The Four Musketeers/Lalo Schifrin

September 12, 2008

 

Alexander Dumas certainly ranks at the top of the charts when it comes to his books being made into films and for good reason. People love tales of swashbuckling, romance, and intrigue. It was decided very early on in the filming that there was so much to the story that it would be broken up into two parts. This version, which is the second half of the story stars Michael York, Oliver Reed, Richard Chamberlain, Raquel Welch, Faye Dunaway, and Charlton Heston among others. Directed by veteran director Richard “Superman” Lester the film benefited from a good cast and is considered to be one of the better efforts in the long series of remakes.

Lalo Schifrin has added his own signature sound to the 17th century Baroque strains creating a unique listening experience. “The Four Musketeers”, the main theme, is a rousing cue-using period instruments as well as full symphony orchestra. There is a nice tribute to Korngold, famous for his swashbuckling scores, in the beginning of the cue, a very nice touch. “Athos’s Theme” is a lush romantic sounding cue that again combines the period instruments with traditional strings, guitar, and harp. This theme is also repeated in “Milady’s Theme”, “Milady’s Secret”, “Milady’s Frustration”, and “Milady in Prison.” To add a modern flare of suspense you can clearly hear one of the motifs from Mission Impossible in “The Fight.” It conjured up thoughts of Barney and Jim sneaking around trying to defeat the bad guys yet again. “A Lovely Adventure” is a very traditional Bach sounding piece from the era. “Chased From the Louvre” has that French sound of a Jarre or Legrand (composer of the first half) coupled with a modern sounding Baroque.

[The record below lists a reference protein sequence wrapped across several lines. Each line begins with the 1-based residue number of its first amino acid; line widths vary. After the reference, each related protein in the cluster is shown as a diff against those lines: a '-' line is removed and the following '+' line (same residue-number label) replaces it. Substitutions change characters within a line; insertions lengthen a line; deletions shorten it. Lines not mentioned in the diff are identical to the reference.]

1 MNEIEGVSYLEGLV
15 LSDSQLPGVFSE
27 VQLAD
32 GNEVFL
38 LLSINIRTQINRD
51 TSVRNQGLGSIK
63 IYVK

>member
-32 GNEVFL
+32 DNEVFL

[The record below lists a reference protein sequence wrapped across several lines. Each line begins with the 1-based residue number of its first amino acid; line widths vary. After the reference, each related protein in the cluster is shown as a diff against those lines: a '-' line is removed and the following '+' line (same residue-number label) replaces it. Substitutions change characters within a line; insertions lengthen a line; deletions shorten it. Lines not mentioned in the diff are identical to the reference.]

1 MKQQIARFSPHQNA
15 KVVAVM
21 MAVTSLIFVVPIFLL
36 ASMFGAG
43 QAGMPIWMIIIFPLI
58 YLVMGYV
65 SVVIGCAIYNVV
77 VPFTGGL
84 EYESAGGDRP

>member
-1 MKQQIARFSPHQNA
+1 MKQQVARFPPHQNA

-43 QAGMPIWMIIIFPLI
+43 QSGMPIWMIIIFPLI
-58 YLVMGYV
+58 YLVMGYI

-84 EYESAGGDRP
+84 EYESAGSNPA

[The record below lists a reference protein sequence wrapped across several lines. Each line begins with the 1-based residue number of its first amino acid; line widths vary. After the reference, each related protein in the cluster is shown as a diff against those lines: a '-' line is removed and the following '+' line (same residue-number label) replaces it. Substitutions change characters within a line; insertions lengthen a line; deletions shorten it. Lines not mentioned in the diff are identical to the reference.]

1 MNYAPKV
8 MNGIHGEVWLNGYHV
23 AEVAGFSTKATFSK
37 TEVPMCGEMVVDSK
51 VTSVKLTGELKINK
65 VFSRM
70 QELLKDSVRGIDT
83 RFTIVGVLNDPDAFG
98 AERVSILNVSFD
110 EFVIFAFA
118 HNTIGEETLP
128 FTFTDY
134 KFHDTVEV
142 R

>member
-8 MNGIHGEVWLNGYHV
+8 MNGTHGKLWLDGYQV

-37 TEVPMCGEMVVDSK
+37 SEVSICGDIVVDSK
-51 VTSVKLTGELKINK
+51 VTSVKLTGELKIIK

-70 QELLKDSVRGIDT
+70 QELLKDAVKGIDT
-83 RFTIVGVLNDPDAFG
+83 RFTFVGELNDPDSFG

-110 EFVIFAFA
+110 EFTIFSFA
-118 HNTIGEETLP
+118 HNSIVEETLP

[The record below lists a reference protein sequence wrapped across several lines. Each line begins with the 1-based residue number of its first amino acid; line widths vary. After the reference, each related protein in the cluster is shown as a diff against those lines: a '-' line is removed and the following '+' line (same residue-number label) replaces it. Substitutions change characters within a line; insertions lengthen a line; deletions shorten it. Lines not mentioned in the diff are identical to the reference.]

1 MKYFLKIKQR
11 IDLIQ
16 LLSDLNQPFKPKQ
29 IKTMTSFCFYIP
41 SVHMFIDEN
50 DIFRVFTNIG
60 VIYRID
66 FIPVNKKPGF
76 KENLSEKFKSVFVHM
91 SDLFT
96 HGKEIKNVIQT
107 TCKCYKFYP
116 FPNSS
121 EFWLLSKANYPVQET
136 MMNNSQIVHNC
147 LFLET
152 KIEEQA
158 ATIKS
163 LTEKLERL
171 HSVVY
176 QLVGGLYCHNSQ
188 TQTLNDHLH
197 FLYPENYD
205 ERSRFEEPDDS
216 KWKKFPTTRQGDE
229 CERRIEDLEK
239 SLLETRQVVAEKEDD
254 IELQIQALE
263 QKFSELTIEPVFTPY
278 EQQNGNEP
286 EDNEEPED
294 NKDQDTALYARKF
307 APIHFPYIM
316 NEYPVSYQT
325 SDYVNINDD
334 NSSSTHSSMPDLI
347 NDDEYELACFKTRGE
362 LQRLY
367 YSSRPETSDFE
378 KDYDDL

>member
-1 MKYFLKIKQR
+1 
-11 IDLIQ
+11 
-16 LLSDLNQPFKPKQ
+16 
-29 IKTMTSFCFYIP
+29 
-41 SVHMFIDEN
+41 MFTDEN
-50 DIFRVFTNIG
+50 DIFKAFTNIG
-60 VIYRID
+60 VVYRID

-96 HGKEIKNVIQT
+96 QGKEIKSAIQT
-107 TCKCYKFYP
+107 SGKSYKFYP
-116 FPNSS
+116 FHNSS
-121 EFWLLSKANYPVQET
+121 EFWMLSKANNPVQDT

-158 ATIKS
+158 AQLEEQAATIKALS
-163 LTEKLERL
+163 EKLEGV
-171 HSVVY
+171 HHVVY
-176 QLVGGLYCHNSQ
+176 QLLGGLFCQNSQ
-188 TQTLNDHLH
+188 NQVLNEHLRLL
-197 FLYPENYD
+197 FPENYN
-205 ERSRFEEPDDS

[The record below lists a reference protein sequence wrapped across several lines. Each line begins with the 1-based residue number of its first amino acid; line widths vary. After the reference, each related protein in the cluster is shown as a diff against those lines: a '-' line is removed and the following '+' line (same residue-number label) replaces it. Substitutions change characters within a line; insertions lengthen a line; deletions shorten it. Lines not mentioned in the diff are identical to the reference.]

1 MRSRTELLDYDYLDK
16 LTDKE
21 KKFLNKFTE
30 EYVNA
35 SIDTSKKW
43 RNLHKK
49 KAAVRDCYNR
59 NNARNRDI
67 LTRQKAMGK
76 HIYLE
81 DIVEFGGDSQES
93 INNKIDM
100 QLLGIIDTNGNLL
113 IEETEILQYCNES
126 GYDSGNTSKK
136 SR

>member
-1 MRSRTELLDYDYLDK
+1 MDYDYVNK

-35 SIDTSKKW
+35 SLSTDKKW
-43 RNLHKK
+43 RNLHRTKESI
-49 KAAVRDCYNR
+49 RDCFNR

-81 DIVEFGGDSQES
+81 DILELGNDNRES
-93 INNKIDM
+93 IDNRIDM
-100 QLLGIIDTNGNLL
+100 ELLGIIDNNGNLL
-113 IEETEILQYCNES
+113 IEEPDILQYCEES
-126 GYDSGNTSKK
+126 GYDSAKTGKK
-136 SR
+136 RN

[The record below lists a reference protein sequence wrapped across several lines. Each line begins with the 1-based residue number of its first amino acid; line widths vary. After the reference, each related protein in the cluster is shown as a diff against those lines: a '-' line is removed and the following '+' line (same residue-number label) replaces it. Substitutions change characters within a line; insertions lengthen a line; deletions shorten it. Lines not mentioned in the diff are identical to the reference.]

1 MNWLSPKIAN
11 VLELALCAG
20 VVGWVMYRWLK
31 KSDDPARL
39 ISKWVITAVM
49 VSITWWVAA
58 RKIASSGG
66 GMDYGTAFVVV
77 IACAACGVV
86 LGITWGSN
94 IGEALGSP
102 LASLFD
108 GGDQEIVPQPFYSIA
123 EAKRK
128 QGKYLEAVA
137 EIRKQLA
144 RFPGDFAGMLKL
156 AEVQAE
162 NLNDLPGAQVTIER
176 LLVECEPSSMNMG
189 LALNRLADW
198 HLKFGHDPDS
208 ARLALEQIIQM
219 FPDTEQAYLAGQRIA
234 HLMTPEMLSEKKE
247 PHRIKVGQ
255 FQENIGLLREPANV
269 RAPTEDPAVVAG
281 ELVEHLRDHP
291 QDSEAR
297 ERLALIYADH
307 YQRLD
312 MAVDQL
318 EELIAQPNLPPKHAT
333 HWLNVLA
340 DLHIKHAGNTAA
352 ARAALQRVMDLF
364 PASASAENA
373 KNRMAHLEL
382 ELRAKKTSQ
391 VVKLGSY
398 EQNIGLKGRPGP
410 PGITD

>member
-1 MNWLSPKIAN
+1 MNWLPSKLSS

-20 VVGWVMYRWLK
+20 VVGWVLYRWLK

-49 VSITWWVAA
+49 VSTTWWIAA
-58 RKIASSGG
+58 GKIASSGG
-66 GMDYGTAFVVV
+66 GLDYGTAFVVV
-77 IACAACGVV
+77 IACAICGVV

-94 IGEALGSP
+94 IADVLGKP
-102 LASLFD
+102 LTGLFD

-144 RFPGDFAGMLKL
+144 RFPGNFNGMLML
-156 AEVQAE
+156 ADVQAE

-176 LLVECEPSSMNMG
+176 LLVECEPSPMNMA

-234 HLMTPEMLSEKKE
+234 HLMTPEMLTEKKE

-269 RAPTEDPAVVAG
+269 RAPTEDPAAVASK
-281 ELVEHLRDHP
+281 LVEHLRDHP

This new release has the advantage of having additional cues obtained from the composer in 1977 on ¼“ tape-recorded at 7.5 IPS. Apparently, the original 15IPS master tapes had been destroyed. In this reviewers opinion it would have been better to have separated the additional cues and included them as bonus material after the original 8 cues. The audible difference, as explained in the liner notes, is going to be apparent, being from another source other than the original cues, and that variance is magnified when put between two master tape sources. If you listen to “The Musketeers Rescue Constance” followed by “Breakfast at the Bastion” and finally “A Lovely Adventure” the flattened out frequency response is painfully apparent in the middle cue. The difference you’ll hear especially in the higher frequency response is assuming that you are listening on quality equipment. While I could clearly hear the difference in the cues on my nicer stereo, with and without headphones I could not detect anything when it was played in my CD clock radio. Do not let this influence your buying decision! It is much better to have the material and just re-program your player. The original release on Label X (LXCD05) had tracks from The Four Musketeers and material from Voyage of the Damned but has been unavailable for many years.

This is one of those recordings that are a step above. Mission Impossible influences on Baroque music? Don’t put anything past Schifrin. Lalo pulled it off with ease. Recommended.

Main Titles Rating is ****

Produced by J.S.R. Lasher

Engineered by Toby Learmont

Track Listing:

1. The Four Musketeers (Main Theme)

 

2. Athos’s Theme

 

3. The Chase To The Convent

 

4. The Musketeers Rescue Constance

 

5. Breakfast At The Bastion *

 

6. A Lovely Adventure

 

7. Chased From The Louvre

 

8. Milady’s Theme* 

9. Operation Rochefort *

 

10. Milady’s Secret*

 

11. The Frozen Pond Fight

 

12. Milady’s Frustration *

 

13. The Fight *

 

14. Milady In Prison *

 

15. Intrigue *

16. The Cardinal’s Jackal*

17. The Four Musketeers (End Credits)

*7.5 IPS Material

Total Time is 41:34

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